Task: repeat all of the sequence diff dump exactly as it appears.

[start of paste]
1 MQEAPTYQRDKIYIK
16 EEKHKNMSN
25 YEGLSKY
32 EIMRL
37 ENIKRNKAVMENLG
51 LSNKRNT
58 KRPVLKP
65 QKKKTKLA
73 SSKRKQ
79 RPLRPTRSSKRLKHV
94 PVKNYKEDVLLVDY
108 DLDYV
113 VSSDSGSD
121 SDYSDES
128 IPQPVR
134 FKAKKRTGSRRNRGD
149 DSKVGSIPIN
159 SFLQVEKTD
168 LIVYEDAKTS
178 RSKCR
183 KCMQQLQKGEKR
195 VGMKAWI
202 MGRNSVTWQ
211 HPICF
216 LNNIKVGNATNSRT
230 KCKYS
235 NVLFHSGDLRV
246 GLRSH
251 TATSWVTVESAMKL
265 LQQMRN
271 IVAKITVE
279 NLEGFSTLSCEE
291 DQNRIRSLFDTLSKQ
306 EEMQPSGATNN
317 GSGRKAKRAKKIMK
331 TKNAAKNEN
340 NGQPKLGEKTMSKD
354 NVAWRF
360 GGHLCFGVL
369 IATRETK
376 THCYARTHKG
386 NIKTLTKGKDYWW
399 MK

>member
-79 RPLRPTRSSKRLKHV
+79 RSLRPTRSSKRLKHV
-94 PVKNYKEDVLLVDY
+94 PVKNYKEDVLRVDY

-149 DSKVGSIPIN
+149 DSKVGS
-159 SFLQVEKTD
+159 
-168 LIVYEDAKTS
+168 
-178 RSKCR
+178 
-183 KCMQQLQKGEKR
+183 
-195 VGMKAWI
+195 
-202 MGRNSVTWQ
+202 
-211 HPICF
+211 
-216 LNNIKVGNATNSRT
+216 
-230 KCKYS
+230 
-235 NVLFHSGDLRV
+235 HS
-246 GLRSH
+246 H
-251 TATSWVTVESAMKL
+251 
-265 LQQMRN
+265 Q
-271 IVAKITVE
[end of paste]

1 MQEAPTYQRDKIYIK
16 EEKHKNMSN
25 YEGLSKY
32 EIMRL
37 ENIKRNKAVMENLG
51 LSNKRNT
58 KRPVLKP
65 QKKKTKLA
73 SSKRKQ
79 RPLRPTRSSKRLKHV
94 PVKNYKEDVLLVDY
108 DLDYV
113 VSSDSGSD
121 SDYSDES
128 IPQPVR
134 FKAKKRTGSRRNRGD
149 DSKVGSIPIN
159 SFLQVEKTD
168 LIVYEDAKTS
178 RSKCR
183 KCMQQLQKGEKR
195 VGMKAWI
202 MGRNSVTWQ
211 HPICF
216 LNNIKVGNATNSRT
230 KCKYS
235 NVLFHSGDLRV
246 GLRSH
251 TATSWVTVESAMKL
265 LQQMRN
271 IVAKITVE
279 NLEGFSTLSCEE
291 DQNRIRSLFDTLSKQ
306 EEMQPSGATNN
317 GSGRKAKRAKKIMK
331 TKNAAKNEN
340 NGQPKLGEKTMSKD
354 NVAWRF
360 GGHLCFGVL
369 IATRETK
376 THCYARTHKG
386 NIKTLTKGKDYWW
399 MK

>member
-79 RPLRPTRSSKRLKHV
+79 RSLRPTRSSKRLKHV
-94 PVKNYKEDVLLVDY
+94 PVKNYKEDVLRVDY

-149 DSKVGSIPIN
+149 DSKVGS
-159 SFLQVEKTD
+159 
-168 LIVYEDAKTS
+168 
-178 RSKCR
+178 
-183 KCMQQLQKGEKR
+183 
-195 VGMKAWI
+195 
-202 MGRNSVTWQ
+202 
-211 HPICF
+211 
-216 LNNIKVGNATNSRT
+216 
-230 KCKYS
+230 
-235 NVLFHSGDLRV
+235 HS
-246 GLRSH
+246 H
-251 TATSWVTVESAMKL
+251 
-265 LQQMRN
+265 Q
-271 IVAKITVE